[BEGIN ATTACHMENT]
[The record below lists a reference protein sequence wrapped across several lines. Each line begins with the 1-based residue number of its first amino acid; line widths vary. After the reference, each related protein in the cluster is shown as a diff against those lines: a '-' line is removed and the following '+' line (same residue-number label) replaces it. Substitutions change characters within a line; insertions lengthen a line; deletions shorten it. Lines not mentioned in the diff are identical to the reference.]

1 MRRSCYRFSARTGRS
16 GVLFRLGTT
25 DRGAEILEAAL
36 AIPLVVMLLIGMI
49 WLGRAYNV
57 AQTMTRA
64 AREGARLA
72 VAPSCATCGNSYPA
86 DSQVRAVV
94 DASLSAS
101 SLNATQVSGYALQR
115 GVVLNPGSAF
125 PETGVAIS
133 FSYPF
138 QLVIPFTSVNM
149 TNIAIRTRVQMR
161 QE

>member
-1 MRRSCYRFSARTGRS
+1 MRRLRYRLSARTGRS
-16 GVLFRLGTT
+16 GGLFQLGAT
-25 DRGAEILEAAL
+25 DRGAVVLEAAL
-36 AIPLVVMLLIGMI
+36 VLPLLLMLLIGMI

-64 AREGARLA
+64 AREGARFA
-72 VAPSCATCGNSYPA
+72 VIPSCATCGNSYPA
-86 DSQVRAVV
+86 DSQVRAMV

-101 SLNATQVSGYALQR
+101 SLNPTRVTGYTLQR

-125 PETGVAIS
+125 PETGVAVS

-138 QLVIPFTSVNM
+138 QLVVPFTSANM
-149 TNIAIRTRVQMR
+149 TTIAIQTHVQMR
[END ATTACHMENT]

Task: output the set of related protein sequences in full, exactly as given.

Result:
[The record below lists a reference protein sequence wrapped across several lines. Each line begins with the 1-based residue number of its first amino acid; line widths vary. After the reference, each related protein in the cluster is shown as a diff against those lines: a '-' line is removed and the following '+' line (same residue-number label) replaces it. Substitutions change characters within a line; insertions lengthen a line; deletions shorten it. Lines not mentioned in the diff are identical to the reference.]

1 MRRSCYRFSARTGRS
16 GVLFRLGTT
25 DRGAEILEAAL
36 AIPLVVMLLIGMI
49 WLGRAYNV
57 AQTMTRA
64 AREGARLA
72 VAPSCATCGNSYPA
86 DSQVRAVV
94 DASLSAS
101 SLNATQVSGYALQR
115 GVVLNPGSAF
125 PETGVAIS
133 FSYPF
138 QLVIPFTSVNM
149 TNIAIRTRVQMR
161 QE

>member
-1 MRRSCYRFSARTGRS
+1 MRRLRYRLSARTGRS
-16 GVLFRLGTT
+16 GGLFQLGAT
-25 DRGAEILEAAL
+25 DRGAVVLEAAL
-36 AIPLVVMLLIGMI
+36 VLPLLLMLLIGMI

-64 AREGARLA
+64 AREGARFA
-72 VAPSCATCGNSYPA
+72 VIPSCATCGNSYPA
-86 DSQVRAVV
+86 DSQVRAMV

-101 SLNATQVSGYALQR
+101 SLNPTRVTGYTLQR

-125 PETGVAIS
+125 PETGVAVS

-138 QLVIPFTSVNM
+138 QLVVPFTSANM
-149 TNIAIRTRVQMR
+149 TTIAIQTHVQMR